The Polo GTI has been a longstanding member of the hot hatch club here in the UK. During its time on the scene, Volkswagen’s compact performance model has gained a reputation as a reliable and refined option, albeit one that isn’t quite as engaging as rivals.
So can this latest GTI take things up a notch? It arrives with a lot of performance and plenty of go-faster technology, but is that enough to put it at the top of the hot hatch list? We’ve been behind the wheel to find out.
Volkswagen has added a number of features to this go-faster version of its Polo. As well as a punchy engine, Volkswagen has tweaked the GTI’s suspension while implementing a new electronic limited-slip differential.
The look of the GTI is more grown-up for this update too. We’ve still got hallmark GTI features like the red accent stripes and check seat trims, but it’s an altogether more coherent and modern-looking car when compared with the model it replaces. We’d argue that it looks far more like a proper GTI, in fact.
This latest Polo GTI uses a setup that is broadly similar to that on the previous model. It’s got a 2.0-litre turbocharged petrol engine under the bonnet, driving the front wheels through a seven-speed dual-clutch automatic transmission.Volkswagen claims a 0-60mph time of 6.3 seconds (ever-so-slightly quicker than the older car) and a top speed of 149bhp. Outputs stand at 204bhp and 320Nm of torque, too. A clever electronic differential lock comes as standard on the Polo GTI, too, and can help control the brake pressure on the front wheels to enable sharper cornering.
It shouldn’t be a hot hatch that’ll cost the earth to run, either. Volkswagen claims up to 41.5mpg combined (and we saw well over that during our time with the car) while CO2 emissions stand at a reasonable 154g/km.
The Polo GTI shares many of the traits that you’d find accompanying the larger Golf GTI. This is a car that feels remarkably refined and settled, with neutral steering and well-managed body control. It’s not overly firm, with adaptive chassis control giving you the option to soften off the ride which makes it just pliant enough for UK roads. It feels quick, too, with all 204bhp being well managed – there’s not too much corruption of the steering when accelerating hard, as can often trouble powerful front-wheel-drive cars.
It just doesn’t bristle with feedback like a car such as the Ford Fiesta ST does. And though that torque figure means that the Polo GTI has plenty of roll-on performance, it does mean that you don’t hang on to every last rev when changing gears as you might do in other cars. In fact, you end up driving it more like a ‘normal’ Polo.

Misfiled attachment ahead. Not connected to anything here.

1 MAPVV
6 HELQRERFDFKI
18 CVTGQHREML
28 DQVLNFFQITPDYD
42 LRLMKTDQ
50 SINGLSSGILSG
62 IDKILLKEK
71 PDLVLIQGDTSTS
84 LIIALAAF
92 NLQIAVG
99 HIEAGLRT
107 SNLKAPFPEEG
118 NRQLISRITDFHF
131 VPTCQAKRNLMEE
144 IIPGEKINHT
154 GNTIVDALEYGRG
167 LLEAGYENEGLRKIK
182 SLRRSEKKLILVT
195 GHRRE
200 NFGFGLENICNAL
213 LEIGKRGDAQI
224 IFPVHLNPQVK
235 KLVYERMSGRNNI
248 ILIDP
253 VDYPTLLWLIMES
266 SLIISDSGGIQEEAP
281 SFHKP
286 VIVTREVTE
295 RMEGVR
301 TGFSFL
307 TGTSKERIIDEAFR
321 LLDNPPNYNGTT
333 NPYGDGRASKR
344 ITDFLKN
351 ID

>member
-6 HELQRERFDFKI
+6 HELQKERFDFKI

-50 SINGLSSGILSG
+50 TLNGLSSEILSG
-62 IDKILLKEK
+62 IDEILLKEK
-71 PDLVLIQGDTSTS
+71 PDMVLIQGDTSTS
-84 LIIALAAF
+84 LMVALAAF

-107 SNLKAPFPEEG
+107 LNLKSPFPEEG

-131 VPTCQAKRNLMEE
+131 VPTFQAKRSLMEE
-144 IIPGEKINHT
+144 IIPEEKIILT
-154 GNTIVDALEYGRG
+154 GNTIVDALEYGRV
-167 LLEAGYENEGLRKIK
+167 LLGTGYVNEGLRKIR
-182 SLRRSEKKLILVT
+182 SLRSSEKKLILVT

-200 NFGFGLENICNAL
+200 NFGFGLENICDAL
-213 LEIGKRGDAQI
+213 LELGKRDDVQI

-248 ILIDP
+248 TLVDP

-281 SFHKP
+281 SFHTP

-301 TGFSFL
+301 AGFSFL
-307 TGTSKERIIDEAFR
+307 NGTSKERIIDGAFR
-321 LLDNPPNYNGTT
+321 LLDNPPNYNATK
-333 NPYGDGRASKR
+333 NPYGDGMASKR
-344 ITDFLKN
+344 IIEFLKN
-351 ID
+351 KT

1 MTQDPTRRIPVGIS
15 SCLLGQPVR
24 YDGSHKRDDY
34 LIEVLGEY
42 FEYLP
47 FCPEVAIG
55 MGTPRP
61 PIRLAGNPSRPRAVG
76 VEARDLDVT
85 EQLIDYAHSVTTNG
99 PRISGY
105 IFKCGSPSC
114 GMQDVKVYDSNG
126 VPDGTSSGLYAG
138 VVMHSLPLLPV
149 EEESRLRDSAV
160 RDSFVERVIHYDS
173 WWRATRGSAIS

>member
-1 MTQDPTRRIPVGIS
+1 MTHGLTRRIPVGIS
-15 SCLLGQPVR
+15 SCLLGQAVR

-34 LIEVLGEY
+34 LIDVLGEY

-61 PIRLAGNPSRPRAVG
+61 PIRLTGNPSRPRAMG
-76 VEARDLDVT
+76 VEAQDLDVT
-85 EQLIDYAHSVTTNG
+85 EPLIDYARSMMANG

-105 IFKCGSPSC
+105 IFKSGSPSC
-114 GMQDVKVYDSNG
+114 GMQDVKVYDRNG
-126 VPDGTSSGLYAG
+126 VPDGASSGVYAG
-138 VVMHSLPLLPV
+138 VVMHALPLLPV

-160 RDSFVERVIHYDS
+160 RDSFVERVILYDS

One area where we feel the Polo GTI has vastly improved is the way it looks. The older car was a little unassuming and looked just a touch like a standard car with a few extra trinkets, whereas this new version is very much an out-and-out GTI. The sharp headlights with integrated daytime running lights are very appealing in design, while the new ‘crossbar’ light which runs the full width of the front and connects both lights is great to see at night.
There are some subtle GTI badges on the flanks, too, while red-painted brake calipers are a must-have in this segment. Around the back, there’s the central GTI badging which now features on the latest Golf version, while the twin chrome exhaust pipes are a subtle hint towards this model’s elevated performance.
The new GTI benefits from some of Volkswagen’s latest cabin features. The build quality is good, with plenty of high-end materials used throughout and screwed together solidly. The sport seats fitted to the GTI provide plenty of support, too, with good levels of bolstering without being overly firm.
The boot is a little under rival offerings, however. At 287 litres the Polo’s load area comes under the 292 litres you’d get from the Fiesta ST, though it is reasonably square and easy to access. It’s smaller than the one you’d get on the regular Polo, too.
Our test car came in at a smidge over £30,000, but this price tag was accompanied by a healthy level of standard equipment. All Polo models benefit from Volkswagen’s latest technology, including its eight-inch Discover Media Navigation system with full European navigation and both Apple CarPlay and Android Auto. A 10.25-inch digital cockpit with customisable menus and information is also included.
One technological change which isn’t quite as welcome is the haptic feedback-style buttons on the redesigned steering wheel. As we’ve already experienced on the Golf, they’re lacking in preciseness and can make even simple functions a bit of a challenge to undertake.
The latest Polo GTI feels a little at odds with what else is on offer today. If you’re after a refined yet powerful hatchback, then the Polo will no doubt appeal. It’s good on the motorway and comfortable enough to live with day-to-day. It’s brisk, too, and feels more than quick enough to live up to that famous ‘GTI’ moniker.
But its character clangs against what people are usually looking for from a hot hatch. It’s not that this is a bad car, but it just doesn’t offer the kind of feedback or engagement that you’d expect from a model in this segment.
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